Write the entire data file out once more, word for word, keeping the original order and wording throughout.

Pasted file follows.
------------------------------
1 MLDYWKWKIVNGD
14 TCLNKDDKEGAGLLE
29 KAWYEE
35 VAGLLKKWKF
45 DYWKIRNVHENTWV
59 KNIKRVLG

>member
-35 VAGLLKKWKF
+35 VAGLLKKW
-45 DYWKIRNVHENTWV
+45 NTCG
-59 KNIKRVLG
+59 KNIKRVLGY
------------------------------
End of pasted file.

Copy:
1 MLDYWKWKIVNGD
14 TCLNKDDKEGAGLLE
29 KAWYEE
35 VAGLLKKWKF
45 DYWKIRNVHENTWV
59 KNIKRVLG

>member
-35 VAGLLKKWKF
+35 VAGLLKKW
-45 DYWKIRNVHENTWV
+45 NTCG
-59 KNIKRVLG
+59 KNIKRVLGY